Harry Kane Is a Rare Beneficiary of the Botched Modern Day Loan System
The loan system: a creation made with the intention of allowing young, inexperienced players to ply their trade temporarily elsewhere, in order to develop their skills and ultimately break into their parent club's first team.
In recent times however, this window of opportunity has been exploited by bigger clubs in an attempt to farm out large groups of players year after year, Chelsea being a damning example. The Blues currently have 31 players out on loan, a ridiculous number made even worse by the fact that the majority of them have no chance of making it at Stamford Bridge.
Highly rated youngsters such as Ruben Loftus-Cheek and Tammy Abraham, to name a few, are perhaps the most likely to break into the first team. The question is, if Chelsea had any intention of blooding them next season, why spend around £110m on Tiemoue Bakayoko and Alvaro Morata to occupy their positions?
Of course, the loan system has its beneficiaries. The likes of David Beckham and Frank Lampard took their first steps into the senior footballing environment on loan at Preston and Swansea respectively, but more recently, Harry Kane has emerged as a reminder that the modern day loan system still offers hope.
The Tottenham academy graduate was loaned out numerous times by his parent club, spending time at Leyton Orient, Millwall, Norwich and Leicester before breaking into Spurs' first team. Since then, Kane has joined Ruud van Nistelrooy, Thierry Henry and Alan Shearer in becoming the fourth player to score over 20 goals in three consecutive seasons.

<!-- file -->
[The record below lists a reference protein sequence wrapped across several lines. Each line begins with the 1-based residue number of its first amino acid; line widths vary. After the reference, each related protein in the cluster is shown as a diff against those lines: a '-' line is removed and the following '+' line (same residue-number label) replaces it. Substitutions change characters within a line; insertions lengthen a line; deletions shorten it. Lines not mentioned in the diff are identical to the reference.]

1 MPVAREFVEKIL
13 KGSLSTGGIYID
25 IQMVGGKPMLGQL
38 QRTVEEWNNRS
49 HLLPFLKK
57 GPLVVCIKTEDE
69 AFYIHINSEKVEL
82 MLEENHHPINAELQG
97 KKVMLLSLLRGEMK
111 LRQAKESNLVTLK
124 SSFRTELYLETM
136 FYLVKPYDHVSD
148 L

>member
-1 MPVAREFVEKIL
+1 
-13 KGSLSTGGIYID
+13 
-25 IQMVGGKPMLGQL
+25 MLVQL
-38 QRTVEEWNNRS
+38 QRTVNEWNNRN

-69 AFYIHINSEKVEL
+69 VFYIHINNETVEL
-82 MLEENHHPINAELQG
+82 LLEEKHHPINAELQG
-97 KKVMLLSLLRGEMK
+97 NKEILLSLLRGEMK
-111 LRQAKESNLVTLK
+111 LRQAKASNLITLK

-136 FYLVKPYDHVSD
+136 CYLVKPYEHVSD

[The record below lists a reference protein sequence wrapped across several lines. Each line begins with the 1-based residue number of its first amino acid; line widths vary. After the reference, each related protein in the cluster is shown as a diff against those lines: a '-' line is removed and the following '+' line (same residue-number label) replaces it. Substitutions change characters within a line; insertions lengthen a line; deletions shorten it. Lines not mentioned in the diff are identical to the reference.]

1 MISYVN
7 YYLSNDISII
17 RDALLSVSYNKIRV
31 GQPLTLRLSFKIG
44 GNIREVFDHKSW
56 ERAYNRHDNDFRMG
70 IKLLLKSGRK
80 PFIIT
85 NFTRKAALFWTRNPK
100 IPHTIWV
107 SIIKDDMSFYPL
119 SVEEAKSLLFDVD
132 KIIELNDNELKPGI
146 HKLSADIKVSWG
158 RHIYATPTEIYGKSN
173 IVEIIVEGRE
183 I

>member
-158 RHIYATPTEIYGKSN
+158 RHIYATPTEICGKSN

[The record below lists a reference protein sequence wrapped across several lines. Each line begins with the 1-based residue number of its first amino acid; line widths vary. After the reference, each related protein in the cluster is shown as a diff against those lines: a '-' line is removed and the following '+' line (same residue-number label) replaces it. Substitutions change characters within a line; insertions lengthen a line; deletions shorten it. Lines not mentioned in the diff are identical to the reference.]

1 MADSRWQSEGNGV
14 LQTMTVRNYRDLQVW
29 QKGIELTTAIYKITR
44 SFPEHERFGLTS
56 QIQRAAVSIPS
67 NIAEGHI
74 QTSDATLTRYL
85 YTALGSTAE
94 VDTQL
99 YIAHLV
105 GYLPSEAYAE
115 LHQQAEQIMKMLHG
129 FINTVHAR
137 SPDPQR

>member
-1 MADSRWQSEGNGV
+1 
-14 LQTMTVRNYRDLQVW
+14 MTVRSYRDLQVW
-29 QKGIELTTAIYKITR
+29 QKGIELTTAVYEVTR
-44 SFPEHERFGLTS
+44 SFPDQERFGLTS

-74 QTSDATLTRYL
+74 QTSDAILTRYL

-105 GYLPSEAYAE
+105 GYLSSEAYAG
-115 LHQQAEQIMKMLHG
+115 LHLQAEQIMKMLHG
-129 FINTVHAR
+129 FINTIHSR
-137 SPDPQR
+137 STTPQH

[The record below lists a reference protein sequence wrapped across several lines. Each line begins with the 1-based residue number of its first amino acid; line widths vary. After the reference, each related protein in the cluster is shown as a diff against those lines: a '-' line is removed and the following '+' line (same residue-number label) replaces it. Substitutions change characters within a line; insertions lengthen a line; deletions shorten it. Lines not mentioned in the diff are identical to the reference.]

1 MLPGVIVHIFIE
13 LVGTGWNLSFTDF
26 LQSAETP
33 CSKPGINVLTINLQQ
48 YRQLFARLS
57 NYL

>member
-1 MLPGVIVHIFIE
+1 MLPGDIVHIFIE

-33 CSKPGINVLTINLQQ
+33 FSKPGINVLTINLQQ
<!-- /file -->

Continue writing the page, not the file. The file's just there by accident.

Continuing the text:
Tottenham's No. 10 has also become the captain of his country, and if he continues to produce the form we've come to expect of him, the 24-year-old is on course to beat Alan Shearer's long standing record Premier League goals tally of 260.
Despite all his accomplishments, Kane was very close to being shipped out of north London, as disappointing loan spells at Norwich and Leicester had the Spurs hierarchy questioning whether the Englishman had the capabilities to be a successful Premier League striker. As we all now know, their presumptions were unjust, and luckily for Kane, Tim Sherwood stuck by him and kept him around, allowing Mauricio Pochettino to mold him into the powerhouse he is today.
Conclusively, what this all goes to show is that there may be hundreds of Harry Kanes plying their trade on loan year after year, never being allowed to settle at one club due to their parent club's insistence on accumulating assets as opposed to developing potential.
If clubs like Chelsea continue to farm out promising young English talent, and bring in expensive foreign recruits, the national team will suffer in the long term as a consequence. Yes, perhaps some youngsters aren't ready for first team football at the likes of Chelsea for a few years, but why not follow the European model of buy back clauses to allow a player to settle elsewhere and buy them back if they become a success?
The modern day loan system is botched, and needs addressing if prodigious young talents are to reach their full potential.